Skyrim is, without question, one of the most successful role-playing games of all time.
It is also likely the most successful any Elder Scrolls game will ever get. This success can be partially attributed to the curb appeal it radiates, attained through a casualization or straight-up omission of many of the franchise's more old-school RPG roots.
Ironically, this same ingredient of its success has also often drawn criticism as a pandering maneuver for the masses at the cost of its older identity.
Whether this pivot in design philosophy overall works better for the title is still up for debate. In practice, however, some of its freedom of character-progression routes through the skill system removes the rigid identity that a more defined class system brings.
Fortunately, there are mods to bring back this class system in a way that tailors it to a player's preferred Elder Scrolls experience.
Five mods that allow Dragonborn to select classes in Skyrim
1) Starting in Classes
One of the newest additions to this vein of mods, Starting in Classes deals with Skyrim classes in a lightweight, plug-and-play manner. Instead of modifying the values in vanilla races, it can only be toggled on immersively by reading the 'scroll of destiny' in the user inventory to ensure compatibility.
Starting in Classes adds twofold attributes to classes. The first are skill and stat adjustments, such as +45 health and +10 to smithing as the brave warrior class, at the cost of -45 magicka.
The other addition is more specific ability modifiers relative to the class. The thief classes, for example, get 'ambush,' which adds 30% extra damage for all sneak attacks but also takes away 20% damage from all two-handed melee weapons.
2) Set of Skills
Set of Skills borrows many of its design ideas from Final Fantasy Tactics and its novelty Jobs system but makes some necessary adjustments to make such a system play well with the balance of Skyrim.
The mod adds a whooping 51 classes that gamers can choose from and evolve through with the game's organic progression curve. Unlike other class mods, however, it also adds six 'prestige classes' to sweeten the deal. These are hybrid classes that can only be specced into by completing certain quests.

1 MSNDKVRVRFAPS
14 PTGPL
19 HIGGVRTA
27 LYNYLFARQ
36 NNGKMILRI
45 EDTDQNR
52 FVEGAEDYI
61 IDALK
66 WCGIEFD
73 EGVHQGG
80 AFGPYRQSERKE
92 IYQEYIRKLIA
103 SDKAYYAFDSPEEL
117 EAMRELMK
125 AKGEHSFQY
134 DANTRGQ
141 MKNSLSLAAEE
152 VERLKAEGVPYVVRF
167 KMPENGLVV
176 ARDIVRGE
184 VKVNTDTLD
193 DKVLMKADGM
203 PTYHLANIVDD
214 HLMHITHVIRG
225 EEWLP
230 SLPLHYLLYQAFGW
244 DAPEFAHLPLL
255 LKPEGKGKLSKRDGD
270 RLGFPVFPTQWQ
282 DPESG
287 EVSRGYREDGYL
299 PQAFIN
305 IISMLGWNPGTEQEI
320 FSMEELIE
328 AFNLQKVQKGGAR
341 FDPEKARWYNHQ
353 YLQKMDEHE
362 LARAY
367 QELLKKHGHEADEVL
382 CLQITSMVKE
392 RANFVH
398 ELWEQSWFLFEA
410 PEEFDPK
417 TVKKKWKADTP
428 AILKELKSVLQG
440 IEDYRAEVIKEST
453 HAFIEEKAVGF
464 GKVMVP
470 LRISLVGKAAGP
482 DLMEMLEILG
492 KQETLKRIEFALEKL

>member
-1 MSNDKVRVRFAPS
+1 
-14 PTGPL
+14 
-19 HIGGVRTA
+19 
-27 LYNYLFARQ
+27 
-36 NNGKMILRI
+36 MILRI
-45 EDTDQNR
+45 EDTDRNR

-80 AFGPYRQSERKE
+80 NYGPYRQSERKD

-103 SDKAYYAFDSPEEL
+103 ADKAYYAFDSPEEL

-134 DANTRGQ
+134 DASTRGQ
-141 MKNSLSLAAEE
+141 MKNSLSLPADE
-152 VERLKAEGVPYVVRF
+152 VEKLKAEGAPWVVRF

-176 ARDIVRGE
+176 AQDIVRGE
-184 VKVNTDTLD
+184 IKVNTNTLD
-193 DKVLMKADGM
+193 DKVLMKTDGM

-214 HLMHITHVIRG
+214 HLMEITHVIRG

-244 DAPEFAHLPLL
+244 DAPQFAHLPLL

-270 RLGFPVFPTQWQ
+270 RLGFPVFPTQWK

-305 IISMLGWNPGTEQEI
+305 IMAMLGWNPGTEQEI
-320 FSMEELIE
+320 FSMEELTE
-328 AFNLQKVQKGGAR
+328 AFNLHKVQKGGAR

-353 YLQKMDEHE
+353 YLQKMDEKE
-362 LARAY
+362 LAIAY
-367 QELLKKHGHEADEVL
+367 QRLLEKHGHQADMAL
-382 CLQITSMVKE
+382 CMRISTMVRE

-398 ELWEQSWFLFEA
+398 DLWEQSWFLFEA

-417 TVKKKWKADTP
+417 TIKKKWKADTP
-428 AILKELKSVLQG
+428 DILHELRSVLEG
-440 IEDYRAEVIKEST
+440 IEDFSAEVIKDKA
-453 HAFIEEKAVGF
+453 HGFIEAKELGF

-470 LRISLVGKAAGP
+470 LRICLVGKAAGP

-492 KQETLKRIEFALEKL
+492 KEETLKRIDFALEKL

To have the 'archmage' class, for example, players need to be either a battlemage, mystic, or occultist who has completed 'The Eye of Magnus.'
3) PATH - Choose your Destiny
For users who prefer the essence of class systems as found in its tabletop RPG roots, PATH is a natural blend between the classic classes of Oblivion and their Dungeons and Dragons parallels.
All their skills now start at 0 without modifiers, and certain races gain certain proficiencies on top of that. The classes then add further to these racial leanings.
More importantly, PATH is one of the few mods to directly add the DnD morality chart to Skyrim. These alignments will also affect which skills the characters have a better tendency towards.
4) CORI - Class Overhaul Re-Imagined
CORI is part of mod author DrPhamDawg's SkyREM series, but its modularity ensures that it can also be a standalone addition to suit any mod list. It implements classes through tiered specialization, like the aforementioned Set of Skills mod.
CORI is perhaps the class system that fits Skyrim's character-building system the most.
Its implementation, however, is a much more streamlined experience that focuses on becoming a class rather than just being a class. Gamers start with archetypes that they get to advance into stat boosts when they level up.
Eventually, depending on their play style, they can spec into a class and further progress to a Specialization branch in that class.
5) Apoapse's Balanced Daggerfall Traits
Like the classic Fallout games, earlier iterations of Elder Scrolls had a good deal of tools to add personality and nuance to a character build, the most prominent being character traits. Unlike classes, traits are add-on modifiers that add buffs or debuffs to a character.
Apoapse's Balanced Daggerfall Traits is an improvement over SpecsWeedle's original mod that brings the Daggerfall trait system to Skyrim. This removes some of the more exploitable traits infamous in Daggerfall but adds over a dozen positive and negative traits to their Dragonborn.
The traits use a points system as a balancing factor, meaning positive traits must be balanced out with a negative aspect of an equivalent level.
Note: This article is subjective and reflects the author's opinion.